Best time for scuba diving in the Andamans

Posted by | Andaman scuba diving course, Articles, Scuba Diving Andamans, Scuba diving Courses | No Comments

BEST TIME FOR SCUBA DIVING IN THE ANDAMANS

Best time for scuba diving in the Andamans

Let’s start by clarifying something – rain doesnt matter so much for diving. Yes, it can affect visibility at shallow depths, but this only happens when there is extended rainfall here (which doesnt happen often, even in the monsoons – we usually get short showers). Furthermore, most of our dive sites are off shore and once you descend to the dive depths, conditions arent affected so much. Tides play a much bigger role in affecting underwater visibility and that changes from week to week – so the range of visibility remains more or less the same all year long, whether it is raining or sunny.
What matters more is wind. When it is too windy, the seas are rough and we cannot go out to the open sea (or sometimes, we can go out but decide not to, in order to be safe:  our standard isnt “can we dive in this”, but “if something were to go wrong, can we manage the situation safely for everyone in this”). However, even when it does get rough, we have a bunch of sites that are accessible all year long as they are sheltered from prevailing winds – what we cannot do is visit our remote, highlight sites like Johnny’s Gorge, Dixon’s Pinnacle and Jackson’s Bar. This doesnt affect beginners so much, but does affect certified divers.
Traditionally, this is what the weather holds over the course of the year:

 

January-May period is when the seas are the calmest (especially March-May, when the sea is sometimes to calm that it resembles a mirror) and surface conditions are best for diving.

 

June – August is the rainy season. This is different from the mainland monsoons, and consists of wet periods (when it is cloudy all day and there are frequent, brief showers) and dry periods (when it is sunny and calm for several days or even weeks). During some of this time, we are able to visit all our highlight sites and at other times, we are restricted to the nearby, sheltered sites.   While the diving is usually fantastic due to fish spawning in the warmer water, odds are higher that we will be limited to our nearer sites. However, the weather is usually very pleasant at this time, the package tourists are away and the island reverts back to a sleepy, idyllic paradise.

 

September-November is what we call the “new season” – during this time, the south-westerly winds are starting to die down, but there are still regular showers and occasionally, the winds do pick up. At this time, the diving is absolutely fantastic (a lot of fish spawn in the rainy season, so there is a lot of bio-mass on the reefs) and the sites are at their absolute best. The flip side, of course, is the slightly higher risk that winds may play spoilsport and limit us to nearer sites.  Also, currents can be stronger at this time.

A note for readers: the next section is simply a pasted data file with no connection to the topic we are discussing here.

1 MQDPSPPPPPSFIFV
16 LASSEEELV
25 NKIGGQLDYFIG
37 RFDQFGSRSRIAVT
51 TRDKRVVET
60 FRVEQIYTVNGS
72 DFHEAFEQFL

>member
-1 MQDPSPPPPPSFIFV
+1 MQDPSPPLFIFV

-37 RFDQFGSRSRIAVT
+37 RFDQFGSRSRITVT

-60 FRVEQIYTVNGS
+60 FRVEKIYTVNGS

December is a bit of a transition time – the terrestrial weather is lovely, sometimes there are showers and the winds can be moderately strong.
Of course, with weather patterns changing over the past 5-6 years, things are a little more blurry now. Over the past 3-4 years, we’ve had very calm conditions in June, with low wind and limited rain. We’ve also had rough conditions in Jan/Feb. At this point,

 

What does this mean?

 

FOR BEGINNERS: It doesnt matter when you come. We have sites that are accessible all year long, even in a storm, and the conditions of these sites usually do not vary that much whether it is on or off-season. In season, things are sunny and the islands are busier – in the off-season, it is quieter, things are more relaxed and the weather is actually very pleasant. And because the rain takes the form of brief showers, you can actually explore the islands without any issues).

 

FOR EXPERIENCED DIVERS: Based on the recent weather trends over the past 5-6 years, we’ll say that March/April/May offer the best chances of calm conditions,  followed by January/February, followed by September-December.     Conditions in June, July and August can vary – if you are lucky, you’ll get superb diving with just 2-3 people on the boat, and if you are unlucky, you’ll be limited to our nearer sites (which are very nice, but probably a step or so behind our highlight, open-sea sites).
Of course, the weather being what it is, there are no guarantees but hopefully, this will help provide some information in helping you plan your trip to the Andamans.
what does scuba diving feel like

What does scuba diving feel like?

Posted by | Andaman scuba diving course, Articles, Opinions | No Comments

What does scuba diving feel like?
A beginners view.

One of the downsides of having been diving for a while is that sometimes, it is easy to take the ocean’s wonders for granted – yes, the diving is still enjoyable but that sense of wide-eyed wonder is lost. The more you dive, the more cool things you see, the less you tend to be excited by the common, everyday stuff – which, if you take a step back and think about it, is pretty damn amazing. On any given scuba dive here in the Andamans, you can see well over a hundred species of marine life. Translate that to seeing 100 different animals in a national park, or 100 different birds in a morning walk.

The same thing happens with the Andamans. After going out for an evening walk with the dogs daily for nearly 10 years, it is easy to take the long stretch of quiet, untouched beach, the clear azure waters and all the interesting marine life in the low tide rock pools for granted. It’s human nature, after all.